Because of the Ricketts family, I am no longer a Chicago Cubs fan.
The family, funded by Joe Ricketts, purchased the Cubs in 2009 and have brought many changes to the club.
Tom Ricketts and the Cubs have since tried to distance the organization from his father, Joe, responding to an email Joe had written that stated: “Christians and Jews can have a mutual respect for each other to create a civil society. As you know, Islam cannot do that. Therefore, we cannot ever let Islam become a large part of our society. Muslims are naturally my (our) enemy due to their deep antagonism and bias against non-muslims.”
Although, Tom has made clear that the Ricketts prefer to be recognized for the Cubs and not for politics, it’s also true that Joe spent millions of dollars in 2016 to help elect Donald Trump president.
And other members of the family include: Peter Ricketts, the Republican governor of Nebraska, and Todd Ricketts, finance chair of the Republican National Committee, the top fundraiser for Trump’s reelection campaign.
Is anyone really surprised that the Cubs hosted a fundraiser for Trump’s reelection campaign this weekend? Facts continue to demonstrate the Ricketts family’s intention to leverage the Cubs to further their political causes.
Next year, the Cubs have an exclusive deal with Sinclair Broadcast Group. Sinclair is the media empire that purchases trusted local news stations, and then requires them to run pro-Trump commentary and other conservative programming.
If Sinclair injects national conservative slanted news into local programming, why should we expect Sinclair to keep politics out of its sports broadcasting? And if Tom is really interested in keeping politics out of the Cubs, why is the team offering exclusive broadcasting rights to a conservative television network?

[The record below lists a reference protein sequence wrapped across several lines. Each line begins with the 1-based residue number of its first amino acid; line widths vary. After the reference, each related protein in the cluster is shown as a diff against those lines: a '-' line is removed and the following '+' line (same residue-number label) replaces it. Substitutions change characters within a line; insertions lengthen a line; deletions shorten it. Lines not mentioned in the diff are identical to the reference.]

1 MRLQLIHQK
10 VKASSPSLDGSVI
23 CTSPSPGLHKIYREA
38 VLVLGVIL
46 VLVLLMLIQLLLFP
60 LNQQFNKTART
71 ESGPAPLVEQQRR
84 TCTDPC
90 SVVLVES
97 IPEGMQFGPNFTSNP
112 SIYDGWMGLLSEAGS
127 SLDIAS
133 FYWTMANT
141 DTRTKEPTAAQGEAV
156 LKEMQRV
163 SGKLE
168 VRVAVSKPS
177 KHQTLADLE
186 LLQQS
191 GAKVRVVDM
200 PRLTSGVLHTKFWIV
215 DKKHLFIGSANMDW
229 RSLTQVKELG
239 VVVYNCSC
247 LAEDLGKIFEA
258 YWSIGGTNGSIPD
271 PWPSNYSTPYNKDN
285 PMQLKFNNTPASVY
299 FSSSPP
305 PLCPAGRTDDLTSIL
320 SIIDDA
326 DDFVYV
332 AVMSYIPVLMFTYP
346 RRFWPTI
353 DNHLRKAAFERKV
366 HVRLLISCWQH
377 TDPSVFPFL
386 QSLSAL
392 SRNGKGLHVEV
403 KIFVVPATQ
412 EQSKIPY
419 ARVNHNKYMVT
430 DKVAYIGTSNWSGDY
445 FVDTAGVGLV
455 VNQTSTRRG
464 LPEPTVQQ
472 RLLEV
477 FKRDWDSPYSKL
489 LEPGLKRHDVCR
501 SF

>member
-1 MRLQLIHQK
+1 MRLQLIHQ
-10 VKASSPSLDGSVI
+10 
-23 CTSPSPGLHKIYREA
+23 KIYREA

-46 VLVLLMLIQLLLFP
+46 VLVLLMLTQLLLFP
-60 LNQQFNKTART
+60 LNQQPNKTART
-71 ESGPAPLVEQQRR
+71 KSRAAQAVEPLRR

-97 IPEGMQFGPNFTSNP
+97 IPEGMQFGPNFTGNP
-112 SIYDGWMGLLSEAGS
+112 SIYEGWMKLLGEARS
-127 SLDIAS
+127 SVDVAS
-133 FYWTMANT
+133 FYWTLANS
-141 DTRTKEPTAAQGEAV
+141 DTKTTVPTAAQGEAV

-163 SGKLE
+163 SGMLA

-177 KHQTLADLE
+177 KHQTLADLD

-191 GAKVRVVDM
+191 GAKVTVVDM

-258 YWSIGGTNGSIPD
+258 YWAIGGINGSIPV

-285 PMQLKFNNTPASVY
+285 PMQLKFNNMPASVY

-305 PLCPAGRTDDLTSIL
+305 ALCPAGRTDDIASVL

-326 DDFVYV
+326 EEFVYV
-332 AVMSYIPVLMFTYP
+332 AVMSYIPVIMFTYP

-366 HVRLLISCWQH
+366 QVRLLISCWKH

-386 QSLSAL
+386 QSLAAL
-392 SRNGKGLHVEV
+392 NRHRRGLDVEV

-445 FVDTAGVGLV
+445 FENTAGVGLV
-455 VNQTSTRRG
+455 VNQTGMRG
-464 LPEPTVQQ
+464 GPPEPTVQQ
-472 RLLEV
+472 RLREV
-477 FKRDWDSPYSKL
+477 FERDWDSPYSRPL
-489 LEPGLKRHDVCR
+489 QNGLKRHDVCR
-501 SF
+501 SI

As a life-long Cubs fan, it pains me to no longer cheer a team I grew up supporting.
Fortunately, there are a million other places in Chicago to spend my time and money that line up with my values.
Daniel Taylor, Roscoe Village
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Let’s approach the abortion debate with honesty
I am pro-life and, no, it’s not because I’m part of a grand conspiracy to control women’s bodies. After evaluating science, I believe life begins at conception, not at some arbitrary date on a calendar. Similarly, I don’t believe passage through the birth canal conveys life to something that was moments ago lifeless and of no value.
Drawing that conclusion, a fetus is worth protecting. Similarly, I understand the paradigm of the pro-choice movement.
We have differing opinions on when life begins, but I understand the value they place on choice. I may disagree with the priority of that value when weighed against what I believe is the loss of human life, but it would be dishonest and counterproductive to attack the motivations of others.
This is an important debate that involves science, faith and philosophy, and we should avoid baseless insinuations about the motivations of those with whom we disagree.
Matthew Muir, Rogers Park